, , , , , , , , , , , , , , , , , , , , , , , , , , , , , , , , , , , , , , , , , , , , , , , , , , , , , ,

Also, stock index futures and options are known as derivative products because they derive their existence from actual market indices, but have no intrinsic characteristics of their own. In addition to that, one of the reasons some believe they lead to greater market volatility is that huge amounts of securities can be controlled by relatively small amounts of margin or option premiums. One reason derivatives are popular is that they can be transacted off-balance-sheet.


Derivatives are financial instruments whose values depend on the value of other underlying financial instruments. The main types of derivatives are futures, forwards, options and swaps.

The main use of derivatives is to reduce risk for one party. The diverse range of potential underlying assets and pay-off alternatives leads to a wide range of derivatives contracts available to be traded in the market. Derivatives can be based on different types of assets such as commodities, equities (stocks), residential mortgages, commercial real estate loans, bonds, interest rates, exchange rates,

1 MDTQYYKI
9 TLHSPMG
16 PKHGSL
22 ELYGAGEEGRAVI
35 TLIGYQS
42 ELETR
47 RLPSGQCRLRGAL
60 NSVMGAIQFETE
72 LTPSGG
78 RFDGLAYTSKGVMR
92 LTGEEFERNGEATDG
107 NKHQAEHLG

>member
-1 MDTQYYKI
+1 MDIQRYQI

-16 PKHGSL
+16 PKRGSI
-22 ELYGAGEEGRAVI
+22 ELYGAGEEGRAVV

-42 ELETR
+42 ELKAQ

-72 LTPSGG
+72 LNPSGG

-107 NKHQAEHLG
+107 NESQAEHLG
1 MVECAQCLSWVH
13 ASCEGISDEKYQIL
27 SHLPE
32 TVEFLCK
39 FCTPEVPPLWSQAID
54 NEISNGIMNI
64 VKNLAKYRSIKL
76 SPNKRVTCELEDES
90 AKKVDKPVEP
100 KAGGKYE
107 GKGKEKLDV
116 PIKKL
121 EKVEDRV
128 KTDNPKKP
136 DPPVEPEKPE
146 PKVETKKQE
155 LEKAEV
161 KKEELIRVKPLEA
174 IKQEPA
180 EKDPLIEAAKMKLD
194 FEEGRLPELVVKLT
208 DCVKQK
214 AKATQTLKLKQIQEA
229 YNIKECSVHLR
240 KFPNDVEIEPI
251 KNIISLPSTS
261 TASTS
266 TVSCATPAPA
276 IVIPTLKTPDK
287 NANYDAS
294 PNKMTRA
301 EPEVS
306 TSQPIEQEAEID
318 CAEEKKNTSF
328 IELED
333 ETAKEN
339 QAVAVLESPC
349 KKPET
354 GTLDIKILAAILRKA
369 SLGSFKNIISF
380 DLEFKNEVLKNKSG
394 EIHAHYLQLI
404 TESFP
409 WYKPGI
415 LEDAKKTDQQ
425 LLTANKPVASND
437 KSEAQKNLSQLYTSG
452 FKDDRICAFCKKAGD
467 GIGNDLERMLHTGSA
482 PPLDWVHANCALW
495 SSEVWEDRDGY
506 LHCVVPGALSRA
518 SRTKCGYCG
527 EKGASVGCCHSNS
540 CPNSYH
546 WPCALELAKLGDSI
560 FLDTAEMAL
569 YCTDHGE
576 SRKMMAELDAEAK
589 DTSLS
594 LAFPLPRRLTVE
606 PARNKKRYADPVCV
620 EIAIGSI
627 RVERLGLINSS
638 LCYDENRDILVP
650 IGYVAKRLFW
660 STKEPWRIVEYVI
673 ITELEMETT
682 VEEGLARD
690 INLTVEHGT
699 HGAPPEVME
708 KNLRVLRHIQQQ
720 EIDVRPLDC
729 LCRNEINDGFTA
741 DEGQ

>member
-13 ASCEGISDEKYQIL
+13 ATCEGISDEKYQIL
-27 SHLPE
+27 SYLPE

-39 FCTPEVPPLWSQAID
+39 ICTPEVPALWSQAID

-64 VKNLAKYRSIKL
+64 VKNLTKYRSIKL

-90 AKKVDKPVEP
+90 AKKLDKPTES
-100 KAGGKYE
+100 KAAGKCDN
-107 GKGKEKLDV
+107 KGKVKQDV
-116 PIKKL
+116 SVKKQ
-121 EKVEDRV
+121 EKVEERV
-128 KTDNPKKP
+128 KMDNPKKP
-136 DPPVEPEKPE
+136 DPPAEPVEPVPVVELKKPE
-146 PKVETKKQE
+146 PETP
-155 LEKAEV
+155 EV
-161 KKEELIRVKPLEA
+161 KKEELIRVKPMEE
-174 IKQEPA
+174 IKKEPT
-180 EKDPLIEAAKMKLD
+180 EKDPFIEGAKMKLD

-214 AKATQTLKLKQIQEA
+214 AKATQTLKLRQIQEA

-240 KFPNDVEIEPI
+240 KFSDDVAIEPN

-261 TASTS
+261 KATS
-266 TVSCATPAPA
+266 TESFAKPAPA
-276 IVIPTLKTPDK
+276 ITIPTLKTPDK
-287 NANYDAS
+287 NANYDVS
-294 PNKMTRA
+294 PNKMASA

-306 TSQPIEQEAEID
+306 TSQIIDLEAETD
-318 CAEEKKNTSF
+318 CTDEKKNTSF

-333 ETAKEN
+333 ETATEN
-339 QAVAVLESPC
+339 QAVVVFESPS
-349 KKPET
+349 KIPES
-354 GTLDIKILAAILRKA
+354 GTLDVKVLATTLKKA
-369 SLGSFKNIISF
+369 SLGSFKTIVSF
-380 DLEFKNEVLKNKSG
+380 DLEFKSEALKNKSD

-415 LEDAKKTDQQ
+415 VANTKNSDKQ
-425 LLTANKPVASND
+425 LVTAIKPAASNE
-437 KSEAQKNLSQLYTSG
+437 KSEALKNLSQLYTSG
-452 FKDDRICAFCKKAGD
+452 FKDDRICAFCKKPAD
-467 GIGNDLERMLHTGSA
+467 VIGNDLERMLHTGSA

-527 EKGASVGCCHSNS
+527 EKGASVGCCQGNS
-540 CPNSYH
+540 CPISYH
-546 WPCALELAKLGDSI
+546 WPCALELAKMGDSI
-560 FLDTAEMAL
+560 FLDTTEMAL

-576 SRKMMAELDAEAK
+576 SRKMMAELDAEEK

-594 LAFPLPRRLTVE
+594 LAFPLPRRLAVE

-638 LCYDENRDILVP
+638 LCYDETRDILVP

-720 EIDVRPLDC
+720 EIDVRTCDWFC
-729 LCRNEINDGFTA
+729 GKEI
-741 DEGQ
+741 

**or indices (such as a stock market index, consumer price index (CPI) — see inflation derivatives — or even an index of weather conditions, or other derivatives). Their performance can determine both the amount and the timing of the pay-offs. Credit derivatives have become an increasingly large part of the derivative market.